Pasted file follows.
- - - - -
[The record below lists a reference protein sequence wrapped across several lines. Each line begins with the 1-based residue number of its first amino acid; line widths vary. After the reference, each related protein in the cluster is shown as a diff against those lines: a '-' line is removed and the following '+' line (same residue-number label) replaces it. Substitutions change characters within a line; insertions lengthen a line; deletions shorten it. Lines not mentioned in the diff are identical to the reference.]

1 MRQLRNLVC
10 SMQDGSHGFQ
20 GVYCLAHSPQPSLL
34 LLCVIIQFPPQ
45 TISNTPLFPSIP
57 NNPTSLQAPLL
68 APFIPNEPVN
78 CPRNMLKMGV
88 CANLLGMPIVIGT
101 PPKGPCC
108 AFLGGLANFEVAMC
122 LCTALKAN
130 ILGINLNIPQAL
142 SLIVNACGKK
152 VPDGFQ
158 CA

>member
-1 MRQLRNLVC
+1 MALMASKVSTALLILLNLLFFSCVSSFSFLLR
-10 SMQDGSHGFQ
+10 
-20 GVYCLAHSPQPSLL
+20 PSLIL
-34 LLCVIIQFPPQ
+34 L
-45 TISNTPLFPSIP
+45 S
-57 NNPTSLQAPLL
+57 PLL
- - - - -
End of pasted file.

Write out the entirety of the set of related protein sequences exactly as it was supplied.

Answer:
[The record below lists a reference protein sequence wrapped across several lines. Each line begins with the 1-based residue number of its first amino acid; line widths vary. After the reference, each related protein in the cluster is shown as a diff against those lines: a '-' line is removed and the following '+' line (same residue-number label) replaces it. Substitutions change characters within a line; insertions lengthen a line; deletions shorten it. Lines not mentioned in the diff are identical to the reference.]

1 MRQLRNLVC
10 SMQDGSHGFQ
20 GVYCLAHSPQPSLL
34 LLCVIIQFPPQ
45 TISNTPLFPSIP
57 NNPTSLQAPLL
68 APFIPNEPVN
78 CPRNMLKMGV
88 CANLLGMPIVIGT
101 PPKGPCC
108 AFLGGLANFEVAMC
122 LCTALKAN
130 ILGINLNIPQAL
142 SLIVNACGKK
152 VPDGFQ
158 CA

>member
-1 MRQLRNLVC
+1 MALMASKVSTALLILLNLLFFSCVSSFSFLLR
-10 SMQDGSHGFQ
+10 
-20 GVYCLAHSPQPSLL
+20 PSLIL
-34 LLCVIIQFPPQ
+34 L
-45 TISNTPLFPSIP
+45 S
-57 NNPTSLQAPLL
+57 PLL